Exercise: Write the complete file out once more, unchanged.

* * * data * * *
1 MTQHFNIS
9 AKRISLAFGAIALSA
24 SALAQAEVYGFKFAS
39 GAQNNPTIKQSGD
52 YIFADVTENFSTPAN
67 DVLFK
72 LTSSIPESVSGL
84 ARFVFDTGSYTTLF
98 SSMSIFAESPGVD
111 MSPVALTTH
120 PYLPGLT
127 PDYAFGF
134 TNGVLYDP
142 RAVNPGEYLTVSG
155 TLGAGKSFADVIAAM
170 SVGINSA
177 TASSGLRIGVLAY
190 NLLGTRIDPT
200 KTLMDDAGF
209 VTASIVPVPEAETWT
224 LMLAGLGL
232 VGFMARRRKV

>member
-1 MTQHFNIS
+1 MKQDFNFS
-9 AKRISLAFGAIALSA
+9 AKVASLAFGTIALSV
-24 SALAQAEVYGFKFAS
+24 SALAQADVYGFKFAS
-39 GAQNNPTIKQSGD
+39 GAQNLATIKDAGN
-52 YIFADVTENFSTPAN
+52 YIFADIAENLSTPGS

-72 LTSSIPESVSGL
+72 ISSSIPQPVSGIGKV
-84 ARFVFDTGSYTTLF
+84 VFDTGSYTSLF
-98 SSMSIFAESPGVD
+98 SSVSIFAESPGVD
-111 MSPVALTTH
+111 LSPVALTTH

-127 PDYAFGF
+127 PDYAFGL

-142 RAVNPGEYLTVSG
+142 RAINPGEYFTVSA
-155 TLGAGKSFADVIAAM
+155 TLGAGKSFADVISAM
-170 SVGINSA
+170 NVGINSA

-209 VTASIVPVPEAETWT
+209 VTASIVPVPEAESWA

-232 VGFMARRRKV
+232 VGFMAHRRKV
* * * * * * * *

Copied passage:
1 MTQHFNIS
9 AKRISLAFGAIALSA
24 SALAQAEVYGFKFAS
39 GAQNNPTIKQSGD
52 YIFADVTENFSTPAN
67 DVLFK
72 LTSSIPESVSGL
84 ARFVFDTGSYTTLF
98 SSMSIFAESPGVD
111 MSPVALTTH
120 PYLPGLT
127 PDYAFGF
134 TNGVLYDP
142 RAVNPGEYLTVSG
155 TLGAGKSFADVIAAM
170 SVGINSA
177 TASSGLRIGVLAY
190 NLLGTRIDPT
200 KTLMDDAGF
209 VTASIVPVPEAETWT
224 LMLAGLGL
232 VGFMARRRKV

>member
-1 MTQHFNIS
+1 MKQDFNFS
-9 AKRISLAFGAIALSA
+9 AKVASLAFGTIALSV
-24 SALAQAEVYGFKFAS
+24 SALAQADVYGFKFAS
-39 GAQNNPTIKQSGD
+39 GAQNLATIKDAGN
-52 YIFADVTENFSTPAN
+52 YIFADIAENLSTPGS

-72 LTSSIPESVSGL
+72 ISSSIPQPVSGIGKV
-84 ARFVFDTGSYTTLF
+84 VFDTGSYTSLF
-98 SSMSIFAESPGVD
+98 SSVSIFAESPGVD
-111 MSPVALTTH
+111 LSPVALTTH

-127 PDYAFGF
+127 PDYAFGL

-142 RAVNPGEYLTVSG
+142 RAINPGEYFTVSA
-155 TLGAGKSFADVIAAM
+155 TLGAGKSFADVISAM
-170 SVGINSA
+170 NVGINSA

-209 VTASIVPVPEAETWT
+209 VTASIVPVPEAESWA

-232 VGFMARRRKV
+232 VGFMAHRRKV